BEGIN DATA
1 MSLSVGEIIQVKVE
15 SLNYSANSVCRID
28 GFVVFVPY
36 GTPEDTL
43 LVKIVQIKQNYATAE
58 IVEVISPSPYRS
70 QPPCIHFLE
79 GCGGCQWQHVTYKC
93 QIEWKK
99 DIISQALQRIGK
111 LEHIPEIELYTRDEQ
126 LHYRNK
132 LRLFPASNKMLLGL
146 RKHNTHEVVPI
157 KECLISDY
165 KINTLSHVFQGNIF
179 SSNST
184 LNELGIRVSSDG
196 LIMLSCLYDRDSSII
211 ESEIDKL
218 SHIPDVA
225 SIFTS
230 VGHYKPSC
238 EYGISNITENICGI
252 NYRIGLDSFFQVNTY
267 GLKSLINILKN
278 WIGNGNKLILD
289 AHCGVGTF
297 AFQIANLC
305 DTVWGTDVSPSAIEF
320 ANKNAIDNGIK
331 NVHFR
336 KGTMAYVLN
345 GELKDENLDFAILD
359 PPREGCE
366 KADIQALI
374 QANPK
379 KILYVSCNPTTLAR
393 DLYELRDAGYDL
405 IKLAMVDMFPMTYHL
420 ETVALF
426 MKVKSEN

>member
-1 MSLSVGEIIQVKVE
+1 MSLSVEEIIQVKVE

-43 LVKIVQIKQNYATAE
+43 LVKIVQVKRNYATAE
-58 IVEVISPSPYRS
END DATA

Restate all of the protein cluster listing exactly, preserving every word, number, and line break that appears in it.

1 MSLSVGEIIQVKVE
15 SLNYSANSVCRID
28 GFVVFVPY
36 GTPEDTL
43 LVKIVQIKQNYATAE
58 IVEVISPSPYRS
70 QPPCIHFLE
79 GCGGCQWQHVTYKC
93 QIEWKK
99 DIISQALQRIGK
111 LEHIPEIELYTRDEQ
126 LHYRNK
132 LRLFPASNKMLLGL
146 RKHNTHEVVPI
157 KECLISDY
165 KINTLSHVFQGNIF
179 SSNST
184 LNELGIRVSSDG
196 LIMLSCLYDRDSSII
211 ESEIDKL
218 SHIPDVA
225 SIFTS
230 VGHYKPSC
238 EYGISNITENICGI
252 NYRIGLDSFFQVNTY
267 GLKSLINILKN
278 WIGNGNKLILD
289 AHCGVGTF
297 AFQIANLC
305 DTVWGTDVSPSAIEF
320 ANKNAIDNGIK
331 NVHFR
336 KGTMAYVLN
345 GELKDENLDFAILD
359 PPREGCE
366 KADIQALI
374 QANPK
379 KILYVSCNPTTLAR
393 DLYELRDAGYDL
405 IKLAMVDMFPMTYHL
420 ETVALF
426 MKVKSEN

>member
-1 MSLSVGEIIQVKVE
+1 MSLSVEEIIQVKVE

-43 LVKIVQIKQNYATAE
+43 LVKIVQVKRNYATAE
-58 IVEVISPSPYRS